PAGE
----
This paper is much more concerned about the role the mass media had played. In most cases, the role was negative, condemnable, utterly and blatantly partisan as well as unpatriotic. That, in spite of such an unwholesome role, the emergent result tended to affirm the foregoing reason of great media influence that has been adduced as one of the manifestations of long-term impact of electoral politics in the country. What is being said, in other words, is that Despite this futuristic plausibility, it is still necessary to probe into why the media could be so reckless in the way it handled the process of informing, educating, and entertaining (its core mandate) throughout the electioneering campaigns as well as why it should not.
This study is thus bothered on how much can be done with the media during elections, how to control and ensure the media function in line with the basic laws and ethics of journalism and what future role the media would be playing in elections in Nigeria.
The general objective of the study is to look at the influence of the Nigeria Media on the 2015 Presidential Election on Voters. The specific objectives are:
Over many centuries, the human race has witnessed significant political changes and upheavals in countries around the globe, especially in developing nation like Nigeria, where political governance is undergoing difficult experimental stages and where the role of the press in the political process has faced tremendous challenges and obstacles.
Consequently, the ordinary citizens and other stakeholders are updated regularly through media-based knowledge for comparative assessment of politics, policies, and the economy. Political scientists (Graber, Diamond, 2010) and communication scholars (Nwanko, McCombs & Reynolds, 2009) are consistent in their arguments that to achieve sustainable democratic governance in developing nations and for the concept of democracy to thrive, the citizens of the country must possess the knowledge, skills, and awareness to understand basic principles of the democratic process, including unyielding participation in electing political candidates to various offices. Increasingly enough, it is the role of the press in developed nations to introduce citizens to the basic rules, principles, and practices of democratic values by constantly evaluating government actions and policies.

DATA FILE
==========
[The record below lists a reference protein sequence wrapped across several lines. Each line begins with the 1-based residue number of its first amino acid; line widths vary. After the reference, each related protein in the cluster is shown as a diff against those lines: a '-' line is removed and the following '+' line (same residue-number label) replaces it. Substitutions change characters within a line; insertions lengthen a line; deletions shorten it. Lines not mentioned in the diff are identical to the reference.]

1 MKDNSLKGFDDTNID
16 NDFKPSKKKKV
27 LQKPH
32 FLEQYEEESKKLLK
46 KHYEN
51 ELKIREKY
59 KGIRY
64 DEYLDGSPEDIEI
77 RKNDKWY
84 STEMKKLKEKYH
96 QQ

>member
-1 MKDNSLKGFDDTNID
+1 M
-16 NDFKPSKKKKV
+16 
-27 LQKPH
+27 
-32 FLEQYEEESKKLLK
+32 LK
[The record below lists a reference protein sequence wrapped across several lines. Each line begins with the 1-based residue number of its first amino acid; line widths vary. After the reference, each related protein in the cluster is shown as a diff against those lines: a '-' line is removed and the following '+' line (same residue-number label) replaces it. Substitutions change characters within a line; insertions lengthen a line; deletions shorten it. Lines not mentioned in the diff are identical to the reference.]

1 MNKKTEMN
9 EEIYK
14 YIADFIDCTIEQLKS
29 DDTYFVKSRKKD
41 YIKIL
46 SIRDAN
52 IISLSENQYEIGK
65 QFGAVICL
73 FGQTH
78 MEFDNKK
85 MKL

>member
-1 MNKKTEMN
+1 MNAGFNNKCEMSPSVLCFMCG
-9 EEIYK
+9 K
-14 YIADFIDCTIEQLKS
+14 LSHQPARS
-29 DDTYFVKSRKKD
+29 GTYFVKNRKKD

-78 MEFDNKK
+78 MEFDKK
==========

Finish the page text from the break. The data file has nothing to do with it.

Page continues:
Additionally, news sources have an additional responsibility of conveying the values of political tolerance, trust in democratic governance, respect for the rule of law, and active engagement in electioneering campaigns. Fundamental to sustainable political governance in Nigeria is ethnic integration, because as long as different tribes/ethnic groups continue to resist equal and fair distribution of economic resources in the country, the goal of sustainability remains difficult or an unrealistic proposition.